What is early help?
Early help is about working with children, young people and their families to offer the right support at an early stage before a small need becomes a bigger one.
A number of different professionals and organisations may be involved in the early help process to offer support in a range of areas. The goal of early help is to support families to resolve their own problems and prevent further problems in the future.
What is the family support process?
The family support process is how people who work with children and families find out what sort of support your family needs so they can offer help at the earliest opportunity.
How does the family support process work?
Finding out what is going okay, and which areas you and your family might like some support with, is a bit like doing a jigsaw puzzle. We need to have all the pieces before we can put them together to make the whole picture, and then together we can decide the best way to help.
If you agree, your worker will use the family support form to gather the right information to share with others who can help. By doing this you should only need to tell your story once.
A team, including you and your family, will decide the best way to help, and will work with you to put together a plan of action. Those involved will agree with you what needs to be done and be clear about who is going to do it.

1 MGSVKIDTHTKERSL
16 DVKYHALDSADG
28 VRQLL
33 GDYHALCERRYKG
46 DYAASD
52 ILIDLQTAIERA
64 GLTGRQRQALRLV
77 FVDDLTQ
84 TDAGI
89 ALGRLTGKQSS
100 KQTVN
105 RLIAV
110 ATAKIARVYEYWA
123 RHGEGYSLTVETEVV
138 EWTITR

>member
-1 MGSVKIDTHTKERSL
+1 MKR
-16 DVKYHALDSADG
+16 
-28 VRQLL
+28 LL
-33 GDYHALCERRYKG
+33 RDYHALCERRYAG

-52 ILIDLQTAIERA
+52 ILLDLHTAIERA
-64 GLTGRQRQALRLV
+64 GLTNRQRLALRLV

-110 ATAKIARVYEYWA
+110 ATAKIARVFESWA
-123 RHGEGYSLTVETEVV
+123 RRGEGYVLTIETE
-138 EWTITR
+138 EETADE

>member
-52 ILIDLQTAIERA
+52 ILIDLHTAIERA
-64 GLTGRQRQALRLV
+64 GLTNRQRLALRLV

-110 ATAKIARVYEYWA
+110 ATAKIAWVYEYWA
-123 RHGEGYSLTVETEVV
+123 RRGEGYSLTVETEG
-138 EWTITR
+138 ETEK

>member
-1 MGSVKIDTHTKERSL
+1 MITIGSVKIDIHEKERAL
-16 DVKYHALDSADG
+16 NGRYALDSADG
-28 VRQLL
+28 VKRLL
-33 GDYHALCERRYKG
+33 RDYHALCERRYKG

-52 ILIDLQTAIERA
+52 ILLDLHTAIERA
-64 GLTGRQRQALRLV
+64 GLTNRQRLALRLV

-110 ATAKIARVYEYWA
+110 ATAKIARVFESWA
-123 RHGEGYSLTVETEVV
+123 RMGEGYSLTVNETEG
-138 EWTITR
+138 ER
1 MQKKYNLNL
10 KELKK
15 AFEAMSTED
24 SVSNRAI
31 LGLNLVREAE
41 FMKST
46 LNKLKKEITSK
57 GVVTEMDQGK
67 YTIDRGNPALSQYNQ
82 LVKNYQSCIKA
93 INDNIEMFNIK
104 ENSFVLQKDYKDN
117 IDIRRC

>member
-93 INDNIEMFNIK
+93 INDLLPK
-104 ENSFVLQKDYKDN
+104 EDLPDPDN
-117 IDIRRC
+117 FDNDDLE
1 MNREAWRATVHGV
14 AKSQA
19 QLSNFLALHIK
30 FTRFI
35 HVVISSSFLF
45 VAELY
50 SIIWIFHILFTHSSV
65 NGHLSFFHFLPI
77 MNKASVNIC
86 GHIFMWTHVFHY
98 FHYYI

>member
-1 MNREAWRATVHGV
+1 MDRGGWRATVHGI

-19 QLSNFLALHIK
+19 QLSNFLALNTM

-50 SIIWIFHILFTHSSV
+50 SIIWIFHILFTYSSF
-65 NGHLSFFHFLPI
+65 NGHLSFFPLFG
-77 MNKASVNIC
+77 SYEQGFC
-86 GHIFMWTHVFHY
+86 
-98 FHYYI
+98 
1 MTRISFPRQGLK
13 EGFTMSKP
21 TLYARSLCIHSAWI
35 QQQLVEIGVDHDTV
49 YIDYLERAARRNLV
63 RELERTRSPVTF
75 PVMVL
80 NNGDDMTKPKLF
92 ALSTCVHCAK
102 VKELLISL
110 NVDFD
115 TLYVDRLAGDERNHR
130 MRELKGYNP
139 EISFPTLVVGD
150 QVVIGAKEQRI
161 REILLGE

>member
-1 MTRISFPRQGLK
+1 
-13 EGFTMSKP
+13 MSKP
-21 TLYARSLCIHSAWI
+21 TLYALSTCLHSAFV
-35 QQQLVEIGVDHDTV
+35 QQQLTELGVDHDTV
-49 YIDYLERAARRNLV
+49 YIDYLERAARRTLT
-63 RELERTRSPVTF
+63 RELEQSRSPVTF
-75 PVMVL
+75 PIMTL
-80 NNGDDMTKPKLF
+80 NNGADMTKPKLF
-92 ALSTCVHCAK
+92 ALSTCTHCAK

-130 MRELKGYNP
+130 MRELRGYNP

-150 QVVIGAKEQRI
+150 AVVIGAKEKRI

The feelings and wishes of you and your children should always be included.
A lead worker will be chosen. You and your family should have a say in who this person is going to be.
What does a lead worker do?
The lead worker is your main contact if there are a number of people working to support your family. The lead worker will keep you informed of what is happening and be there to answer your questions and support you through the early help process. They will also organise and be the contact for the other professionals and agencies working with you.
Who might be involved?
We will discuss with you who should be involved. This could include workers from school, health, the children’s centre or others who work with families.
You can choose to be involved in this way of working but you also have the right to not be involved at any stage. It really is your choice. Older children may want to make their own decision to be involved in the family support process or not. They have the right to make this decision.
Who will see information about my family?
As a rule the information on your family support form will not be shared with anyone else unless you agree for us to do so. However, there may be times when people working with you have a duty to share information. For example:
- If we need to find out urgently if you or someone else is at risk of harm
- To help stop a crime